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Hitting the Reset Button: How to Pivot the Perception of Economic Development

Economic developers are playing an important role in helping businesses to navigate the COVID-19 crisis, and their use of incentives to solidify relationships should not be shunned.

Q2 2020
While it had been building for a few years, in the months leading up to the economic shutdown prompted by the COVID-19 crisis, economic development around the country was on the ropes. Certain cities — including Austin and Nashville — had made the decision to no longer offer incentives. Governing bodies were asking why they needed to continue to support economic development marketing and training when unemployment hovered around 3 percent. News of corporate expansions and relocations was disappearing from the front page headlines, if it got noticed at all. We all thought prosperity would continue forever.

Although history teaches us that the economic cycle is never dead, and for every up, there must be a down, no one saw the economic crash that we have experienced since early March. With now nearly 40 million people having filed for unemployment and businesses shuttered (many forever), uncertainty rules the day. As a result, it would be easy to assume that economic development has also ground to a halt.

Fortunately, it has not. Site selection efforts continue. Supply chains are being reshaped by this crisis, which is creating new opportunities. Despite recent tensions, international trade will resume and will continue to grow. Low energy prices will also help. While the pain of the crisis is real, most agree that it is short term, and when we emerge on the other side, new jobs and new investments will occur.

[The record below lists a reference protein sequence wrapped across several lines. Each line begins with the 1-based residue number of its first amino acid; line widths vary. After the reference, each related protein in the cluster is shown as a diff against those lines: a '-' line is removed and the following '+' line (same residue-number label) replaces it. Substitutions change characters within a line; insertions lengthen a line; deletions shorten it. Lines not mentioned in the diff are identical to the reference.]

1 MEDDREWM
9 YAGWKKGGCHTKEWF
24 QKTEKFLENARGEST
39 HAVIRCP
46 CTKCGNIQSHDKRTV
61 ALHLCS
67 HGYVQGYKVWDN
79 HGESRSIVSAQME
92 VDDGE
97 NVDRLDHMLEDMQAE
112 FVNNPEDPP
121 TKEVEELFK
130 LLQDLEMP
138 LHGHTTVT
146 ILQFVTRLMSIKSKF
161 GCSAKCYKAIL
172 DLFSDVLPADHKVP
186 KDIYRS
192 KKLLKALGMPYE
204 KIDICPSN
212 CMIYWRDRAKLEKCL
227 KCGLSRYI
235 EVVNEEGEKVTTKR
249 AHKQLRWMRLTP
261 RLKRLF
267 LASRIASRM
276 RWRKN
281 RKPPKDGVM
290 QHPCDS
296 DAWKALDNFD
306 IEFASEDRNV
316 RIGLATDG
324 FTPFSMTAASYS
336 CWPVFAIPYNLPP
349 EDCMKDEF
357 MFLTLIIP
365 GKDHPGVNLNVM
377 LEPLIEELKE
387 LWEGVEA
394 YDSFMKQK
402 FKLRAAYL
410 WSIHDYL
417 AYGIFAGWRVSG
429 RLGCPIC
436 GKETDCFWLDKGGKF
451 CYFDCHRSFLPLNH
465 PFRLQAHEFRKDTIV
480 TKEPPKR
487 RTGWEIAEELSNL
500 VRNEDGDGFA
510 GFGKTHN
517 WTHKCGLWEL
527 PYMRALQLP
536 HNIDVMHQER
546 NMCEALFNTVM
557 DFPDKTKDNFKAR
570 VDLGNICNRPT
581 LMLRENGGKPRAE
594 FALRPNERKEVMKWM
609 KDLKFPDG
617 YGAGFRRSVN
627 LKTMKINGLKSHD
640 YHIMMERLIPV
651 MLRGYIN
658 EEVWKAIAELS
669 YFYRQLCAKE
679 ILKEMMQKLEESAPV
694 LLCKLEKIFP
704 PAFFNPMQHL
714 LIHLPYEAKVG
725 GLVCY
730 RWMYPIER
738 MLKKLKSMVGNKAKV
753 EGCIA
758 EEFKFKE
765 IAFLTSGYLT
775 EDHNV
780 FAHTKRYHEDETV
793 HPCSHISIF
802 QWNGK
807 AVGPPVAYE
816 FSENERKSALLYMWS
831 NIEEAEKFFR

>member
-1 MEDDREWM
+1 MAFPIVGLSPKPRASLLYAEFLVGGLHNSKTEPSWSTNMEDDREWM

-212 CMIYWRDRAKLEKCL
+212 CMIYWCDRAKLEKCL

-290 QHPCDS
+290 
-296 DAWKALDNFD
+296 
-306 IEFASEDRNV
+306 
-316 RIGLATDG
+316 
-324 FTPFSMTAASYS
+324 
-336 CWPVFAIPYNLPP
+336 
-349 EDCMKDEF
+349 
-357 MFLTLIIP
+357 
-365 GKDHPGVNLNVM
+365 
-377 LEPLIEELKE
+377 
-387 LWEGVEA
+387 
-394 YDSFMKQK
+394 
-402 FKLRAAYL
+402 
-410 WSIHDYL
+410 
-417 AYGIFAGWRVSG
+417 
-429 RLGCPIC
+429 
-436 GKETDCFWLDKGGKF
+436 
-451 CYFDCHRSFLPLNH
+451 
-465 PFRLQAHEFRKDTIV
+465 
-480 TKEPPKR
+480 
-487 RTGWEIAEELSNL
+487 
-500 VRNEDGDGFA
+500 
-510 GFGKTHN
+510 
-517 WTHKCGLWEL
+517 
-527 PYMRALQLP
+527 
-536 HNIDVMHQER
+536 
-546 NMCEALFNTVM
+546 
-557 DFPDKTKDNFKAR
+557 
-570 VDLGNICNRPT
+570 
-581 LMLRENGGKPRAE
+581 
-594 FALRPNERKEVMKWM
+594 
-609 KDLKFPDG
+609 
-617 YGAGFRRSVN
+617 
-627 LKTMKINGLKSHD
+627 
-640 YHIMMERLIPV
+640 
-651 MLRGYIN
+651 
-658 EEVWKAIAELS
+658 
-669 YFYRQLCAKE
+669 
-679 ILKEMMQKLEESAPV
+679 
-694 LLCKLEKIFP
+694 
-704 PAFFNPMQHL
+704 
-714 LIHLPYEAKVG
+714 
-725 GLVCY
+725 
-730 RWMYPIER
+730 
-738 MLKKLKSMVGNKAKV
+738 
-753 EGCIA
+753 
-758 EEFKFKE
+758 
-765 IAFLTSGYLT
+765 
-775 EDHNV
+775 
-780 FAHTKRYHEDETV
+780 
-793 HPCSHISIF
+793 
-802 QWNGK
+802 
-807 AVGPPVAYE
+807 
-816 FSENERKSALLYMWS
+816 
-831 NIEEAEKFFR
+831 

If there is one bright spot coming from this crisis, however, the importance of the business community to not only our economic prosperity, but also the functioning o our daily lives should now be apparent to everyone — public officials and citizens. We all depend on businesses for our food, our entertainment, our shelter, and our livelihoods. When they are shut down, so is society. While government spending can provide a bridge to carry us over troubled waters in the short term, restarting and then growing the economy is the only way we will ever get back to normal. While government spending can provide a bridge to carry us over troubled waters in the short term, restarting and then growing the economy is the only way we will ever get back to normal.

And it is the economic development community that will be central to this effort. Even during the crisis, it has been our economic development professionals who stepped up to help closed businesses navigate the new guidelines and rules. They helped identify funding sources to keep businesses afloat and to navigate new tax and permitting processes. They have also worked closely with stakeholders in the healthcare sector on appropriate protocols to get businesses open again.

Instead of retrenching and fading back into the shadows, now it is more important than ever for economic developers to educate everyone on the importance of what they do. They need to ensure that they don’t back away from important investments in developing new sites, enhancing talent pipelines, and supporting entrepreneurs. And, finally, they cannot shun the use of incentives to help solidify partnerships with new and expanding businesses.

Sometimes it takes a crisis to get to a reset, so let’s all take advantage of this opportunity to take economic development to the next level.

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